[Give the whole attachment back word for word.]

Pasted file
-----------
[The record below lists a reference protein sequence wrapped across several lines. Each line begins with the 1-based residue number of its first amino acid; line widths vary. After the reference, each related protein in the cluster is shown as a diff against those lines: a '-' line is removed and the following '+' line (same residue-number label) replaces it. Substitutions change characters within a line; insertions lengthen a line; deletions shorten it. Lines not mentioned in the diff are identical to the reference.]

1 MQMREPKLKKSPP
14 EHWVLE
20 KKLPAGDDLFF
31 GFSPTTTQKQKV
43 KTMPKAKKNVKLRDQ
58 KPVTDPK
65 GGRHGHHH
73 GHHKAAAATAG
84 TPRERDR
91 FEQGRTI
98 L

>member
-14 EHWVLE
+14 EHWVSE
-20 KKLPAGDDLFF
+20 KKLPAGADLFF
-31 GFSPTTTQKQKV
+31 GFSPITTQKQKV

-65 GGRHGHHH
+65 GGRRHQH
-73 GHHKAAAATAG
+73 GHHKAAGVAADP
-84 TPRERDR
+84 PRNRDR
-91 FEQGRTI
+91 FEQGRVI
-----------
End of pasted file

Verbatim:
[The record below lists a reference protein sequence wrapped across several lines. Each line begins with the 1-based residue number of its first amino acid; line widths vary. After the reference, each related protein in the cluster is shown as a diff against those lines: a '-' line is removed and the following '+' line (same residue-number label) replaces it. Substitutions change characters within a line; insertions lengthen a line; deletions shorten it. Lines not mentioned in the diff are identical to the reference.]

1 MQMREPKLKKSPP
14 EHWVLE
20 KKLPAGDDLFF
31 GFSPTTTQKQKV
43 KTMPKAKKNVKLRDQ
58 KPVTDPK
65 GGRHGHHH
73 GHHKAAAATAG
84 TPRERDR
91 FEQGRTI
98 L

>member
-14 EHWVLE
+14 EHWVSE
-20 KKLPAGDDLFF
+20 KKLPAGADLFF
-31 GFSPTTTQKQKV
+31 GFSPITTQKQKV

-65 GGRHGHHH
+65 GGRRHQH
-73 GHHKAAAATAG
+73 GHHKAAGVAADP
-84 TPRERDR
+84 PRNRDR
-91 FEQGRTI
+91 FEQGRVI